By Joe Koizumi
This reporter was one of millions of worldwide television watchers that witnessed the WBA 122-pound unification bout between Guillermo Rigondeaux and Moises Flores in Las Vegas on Saturday. The ending and result were so problematic that we should seriously consider introducing the Instant Video Replay system to review the fight scene at our earliest convenience. This concept of utilizing the instant replay has been advocated by the WBC, and it was experimentally used in some places. But we should seriously put it into practice now that we actually saw such turmoil in the Rigondeaux-Flores encounter happen before a great many witnesses.
Rigondeaux had a couple of faults, as follows:
(1) Put his right hand around the next of Flores to fasten the target and punched him with his southpaw left hand
(2) Landed a final lethal shot to the face of Flores obviously after the bell to end the first round
Watching the post-fight scene in turmoil, this observer deeply sympathized with referee Vic Drakulich who had established a reputation as a good third man for many years. Vic, before making his decision, climbed down out of the ring and approached the desk of the Nevada State Athletic Commission (NSAC) to review the scene. He was attempting to do the right thing, but the NSAC, though having a screen monitor on the desk, couldn’t handle it to show Vic the replay he wanted. Could he have seen it, he would have never declared a victory for Rigondeaux.
Should it have taken place outside of Nevada, the supervisor of the organization (the WBA this time) would have higher authority–than the local commission (in this case, the NSAC)–to advise the referee that he should do this or do that. Had it been held in foreign countries than the US, the supervisor and judges would have more positively assisted the referee’s ultimate decision-making. Vic pitifully looked isolated without any supply of the instant video review and without any effective advice of the NSAC. It wasn’t his fault but a constructional error in making the final verdict. He was left alone without any attempt to save him.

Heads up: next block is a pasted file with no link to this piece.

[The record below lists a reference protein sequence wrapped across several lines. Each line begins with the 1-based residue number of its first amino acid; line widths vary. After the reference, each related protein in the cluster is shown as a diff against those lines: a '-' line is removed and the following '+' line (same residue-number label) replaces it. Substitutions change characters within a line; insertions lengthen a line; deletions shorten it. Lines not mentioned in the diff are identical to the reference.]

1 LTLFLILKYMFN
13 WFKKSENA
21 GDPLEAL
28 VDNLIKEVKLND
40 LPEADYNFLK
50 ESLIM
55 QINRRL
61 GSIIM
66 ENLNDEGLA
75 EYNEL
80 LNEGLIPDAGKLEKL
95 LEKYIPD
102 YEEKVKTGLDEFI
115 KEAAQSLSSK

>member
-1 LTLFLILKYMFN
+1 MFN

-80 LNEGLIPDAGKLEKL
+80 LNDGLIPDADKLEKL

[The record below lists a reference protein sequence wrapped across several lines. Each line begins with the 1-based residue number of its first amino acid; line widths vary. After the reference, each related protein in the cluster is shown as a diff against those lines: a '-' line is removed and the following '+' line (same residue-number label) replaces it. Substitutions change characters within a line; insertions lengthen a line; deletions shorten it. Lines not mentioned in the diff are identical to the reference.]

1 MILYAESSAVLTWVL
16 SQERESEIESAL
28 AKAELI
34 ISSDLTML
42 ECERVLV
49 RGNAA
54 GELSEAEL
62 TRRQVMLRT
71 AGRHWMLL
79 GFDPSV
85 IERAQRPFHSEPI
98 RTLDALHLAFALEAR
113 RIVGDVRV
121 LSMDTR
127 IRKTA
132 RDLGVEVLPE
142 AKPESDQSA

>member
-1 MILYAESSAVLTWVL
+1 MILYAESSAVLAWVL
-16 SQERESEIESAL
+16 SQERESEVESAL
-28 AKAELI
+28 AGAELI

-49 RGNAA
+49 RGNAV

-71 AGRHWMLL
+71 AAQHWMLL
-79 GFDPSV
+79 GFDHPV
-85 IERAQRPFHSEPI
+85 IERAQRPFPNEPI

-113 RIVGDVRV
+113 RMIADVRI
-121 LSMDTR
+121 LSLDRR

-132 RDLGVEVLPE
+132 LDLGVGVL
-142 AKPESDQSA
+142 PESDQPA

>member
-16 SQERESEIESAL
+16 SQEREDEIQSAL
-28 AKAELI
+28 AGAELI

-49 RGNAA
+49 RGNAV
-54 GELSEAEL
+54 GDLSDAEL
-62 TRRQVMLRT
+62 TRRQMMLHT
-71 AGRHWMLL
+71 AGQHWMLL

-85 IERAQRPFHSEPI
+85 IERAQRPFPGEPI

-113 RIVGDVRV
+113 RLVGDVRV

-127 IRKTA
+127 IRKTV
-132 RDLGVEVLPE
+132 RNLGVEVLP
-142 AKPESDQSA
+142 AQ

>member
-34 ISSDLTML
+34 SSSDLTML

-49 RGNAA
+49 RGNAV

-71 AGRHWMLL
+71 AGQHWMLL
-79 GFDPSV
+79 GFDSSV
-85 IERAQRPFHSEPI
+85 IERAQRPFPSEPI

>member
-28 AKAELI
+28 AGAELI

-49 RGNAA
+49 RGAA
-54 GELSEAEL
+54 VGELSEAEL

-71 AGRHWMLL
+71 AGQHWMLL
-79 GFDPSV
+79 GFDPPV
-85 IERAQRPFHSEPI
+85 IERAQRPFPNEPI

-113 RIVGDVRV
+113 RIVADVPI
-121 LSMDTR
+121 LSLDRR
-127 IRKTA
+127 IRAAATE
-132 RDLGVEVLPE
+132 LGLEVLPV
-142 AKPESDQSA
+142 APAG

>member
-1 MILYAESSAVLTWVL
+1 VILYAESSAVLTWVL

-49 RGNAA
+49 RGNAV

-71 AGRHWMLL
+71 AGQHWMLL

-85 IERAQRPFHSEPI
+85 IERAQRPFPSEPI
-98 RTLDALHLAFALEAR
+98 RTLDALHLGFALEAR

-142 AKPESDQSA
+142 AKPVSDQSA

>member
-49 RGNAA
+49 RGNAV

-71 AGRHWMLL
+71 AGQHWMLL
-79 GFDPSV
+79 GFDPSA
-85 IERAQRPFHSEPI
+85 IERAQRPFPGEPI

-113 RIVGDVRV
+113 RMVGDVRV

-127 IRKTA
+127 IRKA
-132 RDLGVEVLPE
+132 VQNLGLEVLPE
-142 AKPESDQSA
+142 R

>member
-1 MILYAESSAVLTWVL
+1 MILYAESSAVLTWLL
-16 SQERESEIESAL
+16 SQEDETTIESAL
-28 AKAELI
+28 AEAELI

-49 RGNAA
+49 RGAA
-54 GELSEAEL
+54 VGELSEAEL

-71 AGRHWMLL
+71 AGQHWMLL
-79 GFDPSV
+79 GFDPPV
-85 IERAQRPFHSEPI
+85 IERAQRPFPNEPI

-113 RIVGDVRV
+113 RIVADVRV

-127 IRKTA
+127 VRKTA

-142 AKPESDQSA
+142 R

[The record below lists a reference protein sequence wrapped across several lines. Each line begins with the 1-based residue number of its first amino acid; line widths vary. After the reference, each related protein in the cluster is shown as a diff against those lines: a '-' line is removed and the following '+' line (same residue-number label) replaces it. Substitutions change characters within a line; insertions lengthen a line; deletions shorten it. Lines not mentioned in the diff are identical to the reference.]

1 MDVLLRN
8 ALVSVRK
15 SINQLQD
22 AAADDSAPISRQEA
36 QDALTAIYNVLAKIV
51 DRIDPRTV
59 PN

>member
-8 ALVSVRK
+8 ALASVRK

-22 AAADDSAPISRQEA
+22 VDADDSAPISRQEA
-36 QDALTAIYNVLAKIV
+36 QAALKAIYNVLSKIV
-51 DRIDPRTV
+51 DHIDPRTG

This video collector hereby shows a previous example that a fight was declared No Contest after the offender (Riddick Bowe) erroneously made a fault to the victim (Buster Mathis Jr.) by an unintentional punch.
Hereby presented a more similar example to the Rigondeaux-Flores fiasco, which is another problematic ending where the offender (Rances Barthelemy) knocked out the victim (Argenis Mendez) with his last lethal shot in a combination-punching after the bell to end the second round with the ultimate verdict finally reserved from Barthelemy’s knockout to No Contest:
It seems too severe to call Rigondeaux the loser by disqualification since he committed it (the punch after the bell) by mistake. If so, the result should be reversed to No Contest rather than Flores’ win by disqualification.
In conclusion, the NSAC, the jurisdiction of the boxing Mecca in the world, should introduce and utilize the Instant Video Reply very soonest–not to see such a turmoil time and again.